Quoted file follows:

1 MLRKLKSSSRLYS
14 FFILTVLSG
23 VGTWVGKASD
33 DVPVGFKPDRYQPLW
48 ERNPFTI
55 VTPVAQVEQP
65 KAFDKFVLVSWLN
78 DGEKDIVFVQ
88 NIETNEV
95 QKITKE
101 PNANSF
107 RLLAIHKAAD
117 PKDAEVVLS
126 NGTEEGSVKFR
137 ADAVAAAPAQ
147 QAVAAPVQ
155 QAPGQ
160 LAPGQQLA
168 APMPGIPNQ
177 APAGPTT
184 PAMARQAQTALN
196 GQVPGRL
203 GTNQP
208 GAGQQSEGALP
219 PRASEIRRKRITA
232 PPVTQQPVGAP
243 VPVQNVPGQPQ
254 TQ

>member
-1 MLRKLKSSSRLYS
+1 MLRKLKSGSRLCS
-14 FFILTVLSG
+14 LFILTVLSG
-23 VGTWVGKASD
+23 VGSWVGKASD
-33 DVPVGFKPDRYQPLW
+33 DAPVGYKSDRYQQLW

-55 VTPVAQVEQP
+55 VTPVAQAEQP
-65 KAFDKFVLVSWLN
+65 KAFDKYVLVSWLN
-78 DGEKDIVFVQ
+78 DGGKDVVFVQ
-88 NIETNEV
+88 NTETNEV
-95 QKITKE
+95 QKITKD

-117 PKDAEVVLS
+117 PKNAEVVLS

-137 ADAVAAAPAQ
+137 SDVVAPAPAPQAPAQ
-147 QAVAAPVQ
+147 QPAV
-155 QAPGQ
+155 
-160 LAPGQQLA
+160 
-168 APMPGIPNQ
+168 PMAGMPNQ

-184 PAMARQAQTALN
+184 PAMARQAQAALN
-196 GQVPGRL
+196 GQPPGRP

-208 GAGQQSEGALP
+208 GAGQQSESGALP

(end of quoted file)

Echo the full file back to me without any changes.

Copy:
1 MLRKLKSSSRLYS
14 FFILTVLSG
23 VGTWVGKASD
33 DVPVGFKPDRYQPLW
48 ERNPFTI
55 VTPVAQVEQP
65 KAFDKFVLVSWLN
78 DGEKDIVFVQ
88 NIETNEV
95 QKITKE
101 PNANSF
107 RLLAIHKAAD
117 PKDAEVVLS
126 NGTEEGSVKFR
137 ADAVAAAPAQ
147 QAVAAPVQ
155 QAPGQ
160 LAPGQQLA
168 APMPGIPNQ
177 APAGPTT
184 PAMARQAQTALN
196 GQVPGRL
203 GTNQP
208 GAGQQSEGALP
219 PRASEIRRKRITA
232 PPVTQQPVGAP
243 VPVQNVPGQPQ
254 TQ

>member
-1 MLRKLKSSSRLYS
+1 MLRKLKSGSRLCS
-14 FFILTVLSG
+14 LFILTVLSG
-23 VGTWVGKASD
+23 VGSWVGKASD
-33 DVPVGFKPDRYQPLW
+33 DAPVGYKSDRYQQLW

-55 VTPVAQVEQP
+55 VTPVAQAEQP
-65 KAFDKFVLVSWLN
+65 KAFDKYVLVSWLN
-78 DGEKDIVFVQ
+78 DGGKDVVFVQ
-88 NIETNEV
+88 NTETNEV
-95 QKITKE
+95 QKITKD

-117 PKDAEVVLS
+117 PKNAEVVLS

-137 ADAVAAAPAQ
+137 SDVVAPAPAPQAPAQ
-147 QAVAAPVQ
+147 QPAV
-155 QAPGQ
+155 
-160 LAPGQQLA
+160 
-168 APMPGIPNQ
+168 PMAGMPNQ

-184 PAMARQAQTALN
+184 PAMARQAQAALN
-196 GQVPGRL
+196 GQPPGRP

-208 GAGQQSEGALP
+208 GAGQQSESGALP